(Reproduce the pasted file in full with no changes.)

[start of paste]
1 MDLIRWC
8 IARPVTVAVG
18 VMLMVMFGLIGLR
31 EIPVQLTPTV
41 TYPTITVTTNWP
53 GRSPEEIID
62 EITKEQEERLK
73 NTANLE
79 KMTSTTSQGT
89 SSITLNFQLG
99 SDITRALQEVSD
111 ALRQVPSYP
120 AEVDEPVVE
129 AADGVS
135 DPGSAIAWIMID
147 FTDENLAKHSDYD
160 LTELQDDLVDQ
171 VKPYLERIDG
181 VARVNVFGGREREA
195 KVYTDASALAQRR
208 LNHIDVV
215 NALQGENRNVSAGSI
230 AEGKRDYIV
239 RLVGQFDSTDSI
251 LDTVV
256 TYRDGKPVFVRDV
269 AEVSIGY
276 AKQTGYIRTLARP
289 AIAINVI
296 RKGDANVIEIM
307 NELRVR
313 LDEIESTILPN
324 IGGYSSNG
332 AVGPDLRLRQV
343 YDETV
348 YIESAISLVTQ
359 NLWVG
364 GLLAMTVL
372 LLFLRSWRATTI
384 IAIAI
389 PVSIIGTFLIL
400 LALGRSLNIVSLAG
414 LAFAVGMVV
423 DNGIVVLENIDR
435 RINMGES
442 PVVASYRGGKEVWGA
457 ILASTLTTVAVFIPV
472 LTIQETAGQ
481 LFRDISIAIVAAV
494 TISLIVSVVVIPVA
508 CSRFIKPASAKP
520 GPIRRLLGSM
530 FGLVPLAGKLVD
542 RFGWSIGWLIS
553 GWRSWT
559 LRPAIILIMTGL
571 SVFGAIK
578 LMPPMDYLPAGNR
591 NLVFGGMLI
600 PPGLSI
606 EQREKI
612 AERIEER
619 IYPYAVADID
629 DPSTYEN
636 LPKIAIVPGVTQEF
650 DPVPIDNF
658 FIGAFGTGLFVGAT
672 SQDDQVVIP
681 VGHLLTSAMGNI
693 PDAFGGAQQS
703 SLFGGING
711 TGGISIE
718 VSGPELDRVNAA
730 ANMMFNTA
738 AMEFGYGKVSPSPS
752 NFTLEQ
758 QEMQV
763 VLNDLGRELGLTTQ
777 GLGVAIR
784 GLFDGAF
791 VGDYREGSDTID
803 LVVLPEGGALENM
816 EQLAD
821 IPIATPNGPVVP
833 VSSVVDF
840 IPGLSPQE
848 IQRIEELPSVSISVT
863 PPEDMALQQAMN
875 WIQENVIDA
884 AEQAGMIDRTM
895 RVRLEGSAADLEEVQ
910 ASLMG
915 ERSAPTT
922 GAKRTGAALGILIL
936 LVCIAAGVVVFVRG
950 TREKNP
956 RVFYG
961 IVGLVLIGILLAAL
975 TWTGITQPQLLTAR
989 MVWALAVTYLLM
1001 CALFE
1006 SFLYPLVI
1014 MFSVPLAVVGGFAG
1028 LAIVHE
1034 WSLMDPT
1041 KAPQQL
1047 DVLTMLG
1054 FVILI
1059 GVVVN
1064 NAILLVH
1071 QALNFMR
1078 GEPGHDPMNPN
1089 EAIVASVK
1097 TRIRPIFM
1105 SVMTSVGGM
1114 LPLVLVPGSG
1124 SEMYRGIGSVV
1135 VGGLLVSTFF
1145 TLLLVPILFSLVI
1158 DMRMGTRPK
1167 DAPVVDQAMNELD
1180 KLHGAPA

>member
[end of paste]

1 MDLIRWC
8 IARPVTVAVG
18 VMLMVMFGLIGLR
31 EIPVQLTPTV
41 TYPTITVTTNWP
53 GRSPEEIID
62 EITKEQEERLK
73 NTANLE
79 KMTSTTSQGT
89 SSITLNFQLG
99 SDITRALQEVSD
111 ALRQVPSYP
120 AEVDEPVVE
129 AADGVS
135 DPGSAIAWIMID
147 FTDENLAKHSDYD
160 LTELQDDLVDQ
171 VKPYLERIDG
181 VARVNVFGGREREA
195 KVYTDASALAQRR
208 LNHIDVV
215 NALQGENRNVSAGSI
230 AEGKRDYIV
239 RLVGQFDSTDSI
251 LDTVV
256 TYRDGKPVFVRDV
269 AEVSIGY
276 AKQTGYIRTLARP
289 AIAINVI
296 RKGDANVIEIM
307 NELRVR
313 LDEIESTILPN
324 IGGYSSNG
332 AVGPDLRLRQV
343 YDETV
348 YIESAISLVTQ
359 NLWVG
364 GLLAMTVL
372 LLFLRSWRATTI
384 IAIAI
389 PVSIIGTFLIL
400 LALGRSLNIVSLAG
414 LAFAVGMVV
423 DNGIVVLENIDR
435 RINMGES
442 PVVASYRGGKEVWGA
457 ILASTLTTVAVFIPV
472 LTIQETAGQ
481 LFRDISIAIVAAV
494 TISLIVSVVVIPVA
508 CSRFIKPASAKP
520 GPIRRLLGSM
530 FGLVPLAGKLVD
542 RFGWSIGWLIS
553 GWRSWT
559 LRPAIILIMTGL
571 SVFGAIK
578 LMPPMDYLPAGNR
591 NLVFGGMLI
600 PPGLSI
606 EQREKI
612 AERIEER
619 IYPYAVADID
629 DPSTYEN
636 LPKIAIVPGVTQEF
650 DPVPIDNF
658 FIGAFGTGLFVGAT
672 SQDDQVVIP
681 VGHLLTSAMGNI
693 PDAFGGAQQS
703 SLFGGING
711 TGGISIE
718 VSGPELDRVNAA
730 ANMMFNTA
738 AMEFGYGKVSPSPS
752 NFTLEQ
758 QEMQV
763 VLNDLGRELGLTTQ
777 GLGVAIR
784 GLFDGAF
791 VGDYREGSDTID
803 LVVLPEGGALENM
816 EQLAD
821 IPIATPNGPVVP
833 VSSVVDF
840 IPGLSPQE
848 IQRIEELPSVSISVT
863 PPEDMALQQAMN
875 WIQENVIDA
884 AEQAGMIDRTM
895 RVRLEGSAADLEEVQ
910 ASLMG
915 ERSAPTT
922 GAKRTGAALGILIL
936 LVCIAAGVVVFVRG
950 TREKNP
956 RVFYG
961 IVGLVLIGILLAAL
975 TWTGITQPQLLTAR
989 MVWALAVTYLLM
1001 CALFE
1006 SFLYPLVI
1014 MFSVPLAVVGGFAG
1028 LAIVHE
1034 WSLMDPT
1041 KAPQQL
1047 DVLTMLG
1054 FVILI
1059 GVVVN
1064 NAILLVH
1071 QALNFMR
1078 GEPGHDPMNPN
1089 EAIVASVK
1097 TRIRPIFM
1105 SVMTSVGGM
1114 LPLVLVPGSG
1124 SEMYRGIGSVV
1135 VGGLLVSTFF
1145 TLLLVPILFSLVI
1158 DMRMGTRPK
1167 DAPVVDQAMNELD
1180 KLHGAPA

>member